While your wax is melting, you will want to assemble your wicks and place them into the vessel. If you’ve never used wooden wicks before, they are really easy to use since they stand up straight on their own with the help of the provided wick clips.

For beeswax coco créme we recommend burn testing using the .03 crackling booster wick from the makesy because of the wax type.

Understanding the relationship between wicks, wax, and vessel size is the key to successful candle making with wooden wicks.


what's a burn test in candle making?

It’s important to burn test with each fragrance you use to ensure the optimal burn performance for each fragrance. To find recommendations on what wicks to burn test and what width to use for your vessel size, we recommend purchasing our wick sample kit and referencing the wick selection guide.

Press the wick into a wick clip by gently rocking the edge of the wick back and forth until the bottom is completely secured in the clip.

Then adhere a wick sticker to the bottom of the wick clip. Press the wick and clip into the center bottom of each vessel you are making candles with and you’re ready to get mixing!


check the wax temperature

Next, you will want to check the temperature. Use your thermometer to check the wax temperature. Once you’ve reached the perfect temperature 150 F / 65 C., it’s time to stir things up.


measure & mix in your fragrance oil

Remove the pouring pitcher from the pot using a heat resistant glove or oven mitt. Measure + pour in your fragrance oil and stir briskly for 2 to 3 minutes--this prolonged stirring will help the molecules of the fragrance oils bond with the wax molecules for consistent scent throw.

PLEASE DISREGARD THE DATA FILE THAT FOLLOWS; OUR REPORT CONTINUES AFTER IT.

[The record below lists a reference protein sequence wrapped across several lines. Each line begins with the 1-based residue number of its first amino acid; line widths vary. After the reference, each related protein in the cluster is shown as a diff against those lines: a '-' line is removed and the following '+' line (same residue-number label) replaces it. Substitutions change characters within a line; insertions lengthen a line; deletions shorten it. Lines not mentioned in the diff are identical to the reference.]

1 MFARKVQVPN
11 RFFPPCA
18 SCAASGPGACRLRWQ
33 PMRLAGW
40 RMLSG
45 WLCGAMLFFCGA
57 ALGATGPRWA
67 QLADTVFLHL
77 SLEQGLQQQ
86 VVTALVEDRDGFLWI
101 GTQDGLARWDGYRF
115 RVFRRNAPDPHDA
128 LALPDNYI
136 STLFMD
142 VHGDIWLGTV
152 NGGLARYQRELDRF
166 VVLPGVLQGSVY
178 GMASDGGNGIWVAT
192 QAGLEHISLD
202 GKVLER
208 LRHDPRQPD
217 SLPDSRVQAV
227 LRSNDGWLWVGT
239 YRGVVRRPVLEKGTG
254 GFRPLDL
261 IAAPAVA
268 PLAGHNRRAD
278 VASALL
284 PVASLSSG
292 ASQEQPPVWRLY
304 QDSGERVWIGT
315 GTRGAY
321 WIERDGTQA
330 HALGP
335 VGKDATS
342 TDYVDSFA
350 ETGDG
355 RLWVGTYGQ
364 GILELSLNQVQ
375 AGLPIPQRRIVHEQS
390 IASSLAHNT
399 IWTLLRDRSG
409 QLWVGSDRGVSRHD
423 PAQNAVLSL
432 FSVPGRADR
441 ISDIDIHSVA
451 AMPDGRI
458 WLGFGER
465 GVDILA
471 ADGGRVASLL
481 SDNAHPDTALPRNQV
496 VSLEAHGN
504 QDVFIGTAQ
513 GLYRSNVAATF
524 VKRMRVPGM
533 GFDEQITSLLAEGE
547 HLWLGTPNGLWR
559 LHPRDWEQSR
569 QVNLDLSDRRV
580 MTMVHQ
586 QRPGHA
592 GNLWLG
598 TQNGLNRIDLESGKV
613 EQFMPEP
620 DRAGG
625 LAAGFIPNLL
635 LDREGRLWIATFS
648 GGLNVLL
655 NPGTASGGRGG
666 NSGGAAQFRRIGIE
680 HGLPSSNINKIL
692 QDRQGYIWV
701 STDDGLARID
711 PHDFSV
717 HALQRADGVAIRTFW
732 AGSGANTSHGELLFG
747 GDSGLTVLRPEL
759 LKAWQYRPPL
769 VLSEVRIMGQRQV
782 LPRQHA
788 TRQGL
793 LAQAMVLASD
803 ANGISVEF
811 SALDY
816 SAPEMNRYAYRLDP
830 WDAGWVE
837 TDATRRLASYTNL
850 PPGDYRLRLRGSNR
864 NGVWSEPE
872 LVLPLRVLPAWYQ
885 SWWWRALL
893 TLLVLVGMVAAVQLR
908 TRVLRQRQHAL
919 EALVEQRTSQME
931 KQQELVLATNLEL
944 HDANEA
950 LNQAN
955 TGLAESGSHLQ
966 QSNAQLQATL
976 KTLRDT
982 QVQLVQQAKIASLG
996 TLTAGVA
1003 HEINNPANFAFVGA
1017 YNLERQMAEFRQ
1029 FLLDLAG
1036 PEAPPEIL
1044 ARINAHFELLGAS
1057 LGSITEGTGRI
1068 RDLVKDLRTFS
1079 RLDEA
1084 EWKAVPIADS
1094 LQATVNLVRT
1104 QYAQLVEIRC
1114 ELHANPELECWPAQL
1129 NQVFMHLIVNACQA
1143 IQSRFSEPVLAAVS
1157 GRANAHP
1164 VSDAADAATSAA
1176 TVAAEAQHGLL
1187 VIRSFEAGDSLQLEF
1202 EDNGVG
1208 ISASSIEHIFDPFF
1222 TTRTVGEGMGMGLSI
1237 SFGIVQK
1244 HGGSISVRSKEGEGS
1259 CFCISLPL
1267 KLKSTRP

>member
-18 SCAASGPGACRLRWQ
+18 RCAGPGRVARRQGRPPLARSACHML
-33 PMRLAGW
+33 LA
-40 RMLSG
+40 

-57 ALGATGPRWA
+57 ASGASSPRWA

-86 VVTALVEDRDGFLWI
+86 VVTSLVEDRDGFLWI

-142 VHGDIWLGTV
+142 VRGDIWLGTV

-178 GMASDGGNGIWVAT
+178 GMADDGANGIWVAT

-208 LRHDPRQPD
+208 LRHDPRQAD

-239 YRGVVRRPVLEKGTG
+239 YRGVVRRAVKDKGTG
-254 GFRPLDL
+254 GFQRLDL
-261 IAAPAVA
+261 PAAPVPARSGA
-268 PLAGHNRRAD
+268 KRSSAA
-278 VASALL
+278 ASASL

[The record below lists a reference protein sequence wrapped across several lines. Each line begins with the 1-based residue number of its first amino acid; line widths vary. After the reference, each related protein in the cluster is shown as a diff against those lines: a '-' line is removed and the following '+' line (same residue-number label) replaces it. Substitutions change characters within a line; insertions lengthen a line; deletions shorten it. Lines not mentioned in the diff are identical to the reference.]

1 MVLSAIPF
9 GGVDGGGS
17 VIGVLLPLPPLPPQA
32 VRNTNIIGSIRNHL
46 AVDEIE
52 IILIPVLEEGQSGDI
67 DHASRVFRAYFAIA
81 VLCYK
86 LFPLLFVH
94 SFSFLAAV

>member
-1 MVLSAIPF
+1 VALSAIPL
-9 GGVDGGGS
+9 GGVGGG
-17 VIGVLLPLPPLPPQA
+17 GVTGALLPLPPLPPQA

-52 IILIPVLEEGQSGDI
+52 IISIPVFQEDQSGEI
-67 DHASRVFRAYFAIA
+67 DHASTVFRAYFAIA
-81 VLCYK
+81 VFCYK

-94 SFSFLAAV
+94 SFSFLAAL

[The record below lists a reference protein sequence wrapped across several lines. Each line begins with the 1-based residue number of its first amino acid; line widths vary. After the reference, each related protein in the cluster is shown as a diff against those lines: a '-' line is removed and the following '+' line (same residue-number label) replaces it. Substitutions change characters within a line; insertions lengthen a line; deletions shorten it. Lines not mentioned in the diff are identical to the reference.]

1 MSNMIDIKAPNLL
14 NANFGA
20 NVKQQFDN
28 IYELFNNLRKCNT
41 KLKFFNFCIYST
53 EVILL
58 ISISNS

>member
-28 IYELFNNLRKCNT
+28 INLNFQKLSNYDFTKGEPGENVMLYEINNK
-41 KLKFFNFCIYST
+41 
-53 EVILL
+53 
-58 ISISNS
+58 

Refer to our Fragrance % Chart for exact details and fragrance measurements based on your desired fragrance load and the amount of total wax you are using for your candles.


get pouring

Next, it’s time to pour the candles. Slowly pour the blend of wax and fragrance into your vessel until between .500” (12.7 mm) - 1” (25.4 mm) of the wick remains above the wax, depending on preference and vessel size.

In bigger vessels, it’s normally best to leave about 1” remaining above the top of the vessel, but if you are using a votive or shorter vessel, .5” should be sufficient.


finishing your candles

Let your candles set on a flat surface for at least 72 hours. Once your candles have fully cooled, trim your wicks to 0.2” (5mm) above the wax.

Apply safety labels to the bottom of your candles and - voila! You’re officially a candle maker! Once you’ve created your candles, it’s important to make sure you properly care for and store your beautiful new creations.


how to take care of your candles

Make sure to trim your wick in between burns where the wood naturally breaks off to prevent sooting. You can trim the wick by gently pinching the burnt bits off with your fingers when the candle is completely cooled.

Never burn your candle for longer than 4 hrs. We recommend burning in cycles of 2-3 hours, until a full melt pool is achieved. This maximizes an even burn and maximizes the throw of your fragrance.

Want more Maker’s hot tips? Check out our youtube channel for all the latest Makers tips + tricks. We love sharing your creations! Don’t forget to share your creations and tag @makesy on Instagram or @makesyofficial on Facebook for the chance to be featured!

Happy making!